In this era of recession and toxic unemployment, there’s at least a one-in-ten chance that you’re out of work. I’m no math wizard, so I’m basing this ratio on the official unemployment rate in this country, which is currently in the neighborhood of 10%.
There’s a parallel estimate that the real rate of unemployment is closer to 17%. This figure would include not only active job-seekers, but also (a) those poor sods who have given up their active job search, and now spend their days standing on a tall bridge, contemplating a Last High Dive, and (b) those who have found part-time, temporary work raking leaves in your grandma’s back yard.
But the unemployment rate by itself is only half of a key statistic. According to one estimate I’ve read, the ratio of active job-seekers to available job openings is 6 to 1. That means, if you’ve reached your desperation threshold, and you decide to apply for that job at Subway after all, there will be at least 5 yahoos in front of you who are equally desperate.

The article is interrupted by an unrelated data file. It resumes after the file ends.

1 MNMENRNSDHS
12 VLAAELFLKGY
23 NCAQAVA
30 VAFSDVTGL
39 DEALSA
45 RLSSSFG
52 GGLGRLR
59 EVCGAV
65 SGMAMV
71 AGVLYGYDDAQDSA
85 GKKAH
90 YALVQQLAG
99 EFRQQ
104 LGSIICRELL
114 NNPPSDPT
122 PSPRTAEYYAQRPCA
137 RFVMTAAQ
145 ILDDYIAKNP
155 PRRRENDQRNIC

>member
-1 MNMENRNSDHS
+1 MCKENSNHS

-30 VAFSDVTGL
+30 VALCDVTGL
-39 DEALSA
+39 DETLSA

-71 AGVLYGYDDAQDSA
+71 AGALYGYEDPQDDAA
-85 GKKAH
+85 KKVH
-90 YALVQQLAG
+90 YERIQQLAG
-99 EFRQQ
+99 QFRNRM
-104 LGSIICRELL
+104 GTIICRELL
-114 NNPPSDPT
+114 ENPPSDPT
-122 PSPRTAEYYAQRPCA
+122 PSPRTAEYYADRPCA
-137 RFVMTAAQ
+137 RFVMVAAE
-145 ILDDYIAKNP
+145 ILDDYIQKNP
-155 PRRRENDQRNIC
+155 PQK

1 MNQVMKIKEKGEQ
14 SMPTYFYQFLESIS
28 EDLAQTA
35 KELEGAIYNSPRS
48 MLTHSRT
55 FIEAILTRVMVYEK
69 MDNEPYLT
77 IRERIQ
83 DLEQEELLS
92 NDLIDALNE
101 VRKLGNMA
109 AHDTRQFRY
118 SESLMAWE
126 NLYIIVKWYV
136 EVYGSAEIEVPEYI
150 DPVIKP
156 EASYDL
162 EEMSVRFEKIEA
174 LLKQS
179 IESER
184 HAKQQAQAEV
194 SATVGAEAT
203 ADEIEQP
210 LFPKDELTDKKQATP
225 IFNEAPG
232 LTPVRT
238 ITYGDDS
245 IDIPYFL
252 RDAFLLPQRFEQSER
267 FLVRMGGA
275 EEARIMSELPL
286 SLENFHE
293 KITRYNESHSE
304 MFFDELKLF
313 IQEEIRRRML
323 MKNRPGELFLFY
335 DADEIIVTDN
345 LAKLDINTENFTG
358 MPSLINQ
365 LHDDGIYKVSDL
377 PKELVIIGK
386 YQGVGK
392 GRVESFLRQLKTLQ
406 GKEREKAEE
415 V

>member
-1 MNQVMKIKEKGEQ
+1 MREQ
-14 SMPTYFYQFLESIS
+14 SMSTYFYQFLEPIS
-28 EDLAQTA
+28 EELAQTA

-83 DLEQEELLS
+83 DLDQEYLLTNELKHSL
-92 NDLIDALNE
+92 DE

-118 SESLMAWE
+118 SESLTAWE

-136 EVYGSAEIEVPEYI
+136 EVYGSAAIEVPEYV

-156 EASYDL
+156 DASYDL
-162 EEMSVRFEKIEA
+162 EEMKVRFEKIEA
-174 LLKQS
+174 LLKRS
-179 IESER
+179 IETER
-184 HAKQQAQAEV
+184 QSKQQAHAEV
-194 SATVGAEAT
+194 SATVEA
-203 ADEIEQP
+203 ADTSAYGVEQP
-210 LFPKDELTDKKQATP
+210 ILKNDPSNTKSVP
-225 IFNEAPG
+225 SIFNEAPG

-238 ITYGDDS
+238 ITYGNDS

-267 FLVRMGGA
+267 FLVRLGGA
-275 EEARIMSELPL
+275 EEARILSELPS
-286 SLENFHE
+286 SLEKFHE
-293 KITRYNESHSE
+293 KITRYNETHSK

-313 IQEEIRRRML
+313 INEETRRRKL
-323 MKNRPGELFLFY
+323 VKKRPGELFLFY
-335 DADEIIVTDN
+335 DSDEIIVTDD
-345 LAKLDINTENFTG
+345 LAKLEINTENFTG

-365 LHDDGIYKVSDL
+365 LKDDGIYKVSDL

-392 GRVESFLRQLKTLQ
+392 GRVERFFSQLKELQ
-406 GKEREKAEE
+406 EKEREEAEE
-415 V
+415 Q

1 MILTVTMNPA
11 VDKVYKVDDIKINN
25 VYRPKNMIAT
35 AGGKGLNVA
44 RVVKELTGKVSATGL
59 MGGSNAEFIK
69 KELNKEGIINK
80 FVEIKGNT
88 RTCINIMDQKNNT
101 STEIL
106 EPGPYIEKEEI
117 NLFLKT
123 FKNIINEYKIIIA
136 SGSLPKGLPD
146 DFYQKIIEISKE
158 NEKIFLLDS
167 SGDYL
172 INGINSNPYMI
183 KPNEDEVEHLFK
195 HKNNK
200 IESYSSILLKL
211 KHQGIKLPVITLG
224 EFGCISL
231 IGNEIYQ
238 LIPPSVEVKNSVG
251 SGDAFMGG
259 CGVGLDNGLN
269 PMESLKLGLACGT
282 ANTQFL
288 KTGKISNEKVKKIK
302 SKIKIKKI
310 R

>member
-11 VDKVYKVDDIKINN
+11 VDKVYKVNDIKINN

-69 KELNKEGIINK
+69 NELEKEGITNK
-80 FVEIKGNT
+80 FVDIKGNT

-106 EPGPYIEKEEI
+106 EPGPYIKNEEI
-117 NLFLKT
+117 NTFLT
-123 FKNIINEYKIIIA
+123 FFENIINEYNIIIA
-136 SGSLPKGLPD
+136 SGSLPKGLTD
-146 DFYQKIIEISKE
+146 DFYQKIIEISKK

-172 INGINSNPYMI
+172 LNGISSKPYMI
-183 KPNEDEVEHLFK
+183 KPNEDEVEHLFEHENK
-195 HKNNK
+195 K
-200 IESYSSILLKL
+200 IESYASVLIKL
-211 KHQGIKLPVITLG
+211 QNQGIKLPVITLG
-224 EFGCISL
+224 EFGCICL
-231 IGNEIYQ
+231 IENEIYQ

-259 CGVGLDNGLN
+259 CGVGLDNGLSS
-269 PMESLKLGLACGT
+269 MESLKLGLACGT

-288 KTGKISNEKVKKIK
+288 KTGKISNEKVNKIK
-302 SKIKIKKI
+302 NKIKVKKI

Of course, for some jobs, the odds are much more daunting. Last January, more than 1,400 people applied for a single meter reader position in Tacoma. Of these, 1,300 were invited to the Tacoma Dome for two rounds of tests. Of these, 800 showed up. Ultimately, one person was hired – a person who was already working part-time as a meter reader.
And recently, I saw several pasty-faced young men on a street corner, apparently IT sector rejects, holding signs that read, “Will code for food!” Wasn’t IT supposed to be the gift that keeps on giving?
For years, my father told me I had no business complaining about not being able to find a decent job. “We live in the richest nation on the planet,” he’d say. “People in China or India would love to have your opportunities!”
And now they do. At my old company, the executive wizards who were reshaping the corporate hierarchy couldn’t send jobs to Bangalore and Hyderabad fast enough. I spent many months helping to train my replacements.
While it would be easy to be bitter, I have to admit, most of the offshore staff I worked with were delightful people. One of my male coworkers in Hyderabad made a point of sending me electronic greeting cards at every opportunity, including Thanksgiving (“Here’s to hoping your holiday repast is most joyful!”), and Valentine’s Day (“My sincerest wishes that this day finds your heart suffused with love and joyfulness!”).
He was a bit confused about the whole Valentine thing, but he meant well. Presumably, he won’t have the same confusion when he’s trying to sort out the issues in your checking account.